Monday, August 5, 2013

Sacred Ritual And Twitter, Some Thoughts On @nprscottsimon Live Tweeting His Mother's Death

It was another perfect Los Angeles day. My family and I sat on the veranda of the hotel as the midafternoon sun cascased gently onto the shoulders of the onlookers. We collected in rows of chairs that were covered in white linen. The music marched forward, and the wedding party assembled cleanly in pairs of twos. We all knew what was coming next. Of course there would be some variation, but most have been through enough weddings to be familiar with the routine.

We use rituals to mark our sacred events: beginnings and endings, birth and death, and even marriage. We gather our loved ones, our communities, to celebrate or mourn with us. But as the bride and groom waltzed down the aisle at the end of ceremony with smiles on their faces, I scanned the reaction of the spectators. A number of them were hunched over their mobile phones. No doubt facebooking and tweeting. And I couldn't help but think for a moment about Scott Simon.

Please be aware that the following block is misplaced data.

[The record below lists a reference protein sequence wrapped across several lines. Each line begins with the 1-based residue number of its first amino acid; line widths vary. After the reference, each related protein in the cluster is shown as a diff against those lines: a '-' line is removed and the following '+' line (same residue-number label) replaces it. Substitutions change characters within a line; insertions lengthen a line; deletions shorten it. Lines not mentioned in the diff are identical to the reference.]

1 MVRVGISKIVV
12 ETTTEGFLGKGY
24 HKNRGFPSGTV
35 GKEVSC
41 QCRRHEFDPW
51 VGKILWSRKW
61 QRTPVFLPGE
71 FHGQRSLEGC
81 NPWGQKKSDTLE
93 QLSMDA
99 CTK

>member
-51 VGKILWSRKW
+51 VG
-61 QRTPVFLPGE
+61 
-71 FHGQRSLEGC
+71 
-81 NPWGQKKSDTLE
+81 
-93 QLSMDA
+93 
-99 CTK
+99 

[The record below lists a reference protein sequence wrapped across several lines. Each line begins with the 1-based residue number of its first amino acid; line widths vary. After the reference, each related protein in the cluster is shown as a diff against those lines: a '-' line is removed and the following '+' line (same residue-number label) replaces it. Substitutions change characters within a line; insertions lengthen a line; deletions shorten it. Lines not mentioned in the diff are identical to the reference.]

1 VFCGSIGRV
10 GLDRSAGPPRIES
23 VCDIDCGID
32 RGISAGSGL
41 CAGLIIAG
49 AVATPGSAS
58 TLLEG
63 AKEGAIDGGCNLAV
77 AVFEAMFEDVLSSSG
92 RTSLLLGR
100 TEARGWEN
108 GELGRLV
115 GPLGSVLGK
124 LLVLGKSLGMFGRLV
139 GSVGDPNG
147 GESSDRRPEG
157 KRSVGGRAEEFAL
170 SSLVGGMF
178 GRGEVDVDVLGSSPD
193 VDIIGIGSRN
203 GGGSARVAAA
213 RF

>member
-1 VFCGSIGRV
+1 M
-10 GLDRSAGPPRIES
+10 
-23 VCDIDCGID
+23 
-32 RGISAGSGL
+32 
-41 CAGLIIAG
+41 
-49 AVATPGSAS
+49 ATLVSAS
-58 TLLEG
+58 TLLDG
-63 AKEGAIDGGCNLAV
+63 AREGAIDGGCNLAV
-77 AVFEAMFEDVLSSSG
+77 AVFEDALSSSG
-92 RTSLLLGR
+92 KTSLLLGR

Many know that Scott recently made a splash in the social media world by live tweeing the death of his mother. At first, being a physician involved in hospice and palliative care, I wasn't thrilled with the idea. His tweets were authentic and brilliant, but while reading them my first inclination was to wish that he would put down his phone and just be with his family.

This wedding reminded me how profoundly we have been altered by social media. It has become crystal clear that our digital communities are just as important as our traditional, filial, and geographic ones.

Scott turned to twitter to share this sacred moment with his friends, family, and yes, followers. The outpouring of love, respect, and well wishing he received is exactly what one would expect at a traditional funeral but was more consistant with his digital reality.

Scott, I'm sorry that I originally doubted you. I have a profoundly different understanding of community after reading your eloquent tweets.

My deepest and most heart felt condolences to you and your family.

1 comment:

briarcroft said...

I greatly appreciated what Scott shared as he did it with deep love and humility, able to laugh through his tears. Would that we all bid goodbye with such touching eloquence.